attitude you take toward the regulation of drugs alcohol and other kinds of stimulants. Something yet to be discovered. So yeah I think you can look at these problems analytically dispassionately and make some assessment of costs and benefits not with the idea that the scientist is some sort of king we're going to tell you how to work your way out but hopefully an informed advisor will tell you what the problems are where they're at any areas in which there were major disagreements among you about what your point should recommend. I think there was some disagreement as to what recommendation we would make toward a national Social Science Foundation for example. Not much. There was discussion about it and the argument turns around one's estimate essentially of a very cloudy political situation. The two points of view are that a separate government foundation especially for the social sciences is
necessary and the other that the National Science Foundation together with National Institutes of Health National Institute of Mental Health Office of Education and other government agencies concerned with social problems can successfully sponsor and nurture the social science disciplines without any separate foundation. Some people think that a separate Foundation for Social Science is not even a desirable thing because it is likely to isolate the social sciences from contact with the physical in the biological sciences and in a sense to make them the object of a more vulnerable object of congressional attention. Social sciences do deal very often with material that is politically controversial and from time to time in the American past have been handicapped in having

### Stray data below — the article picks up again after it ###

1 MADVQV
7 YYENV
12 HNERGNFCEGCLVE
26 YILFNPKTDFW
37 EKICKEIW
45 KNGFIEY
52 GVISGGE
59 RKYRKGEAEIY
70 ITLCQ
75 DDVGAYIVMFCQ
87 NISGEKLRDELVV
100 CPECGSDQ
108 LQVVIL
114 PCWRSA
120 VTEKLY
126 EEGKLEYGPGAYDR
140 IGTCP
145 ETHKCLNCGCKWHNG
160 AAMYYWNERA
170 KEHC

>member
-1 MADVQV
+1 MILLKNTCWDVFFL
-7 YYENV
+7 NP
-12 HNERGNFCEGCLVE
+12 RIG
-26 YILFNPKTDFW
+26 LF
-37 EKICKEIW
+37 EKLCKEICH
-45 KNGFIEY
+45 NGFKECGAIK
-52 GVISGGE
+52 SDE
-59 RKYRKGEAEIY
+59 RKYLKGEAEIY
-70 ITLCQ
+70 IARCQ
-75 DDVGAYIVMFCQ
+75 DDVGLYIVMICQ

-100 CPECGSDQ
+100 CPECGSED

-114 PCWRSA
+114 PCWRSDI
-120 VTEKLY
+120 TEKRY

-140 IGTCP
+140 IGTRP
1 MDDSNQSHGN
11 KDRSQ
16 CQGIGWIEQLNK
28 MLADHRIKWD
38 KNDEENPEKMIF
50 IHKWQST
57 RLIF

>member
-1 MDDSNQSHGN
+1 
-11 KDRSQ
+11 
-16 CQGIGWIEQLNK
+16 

congressional dislike turned upon the poor. Research or for pronouncements that the Congress disagreed with. Morning Edition the panel came to the conclusion in the end that the best solution would be the release of diversity which happens to be my position too. OK now I asked the senator to tell me what he'd like to see. Your deal differs a little bit from the recommendations of your report that not been repeated in what way. Well he said that report comes pretty close to what we want to venture. But I think they're. Expressing what they believe to be the reluctance of the institutions to come I think I think they would support our position right now. I thought it could be adopted but I think you can say they want an interim position. Private foundations private studies and so on to try to do the same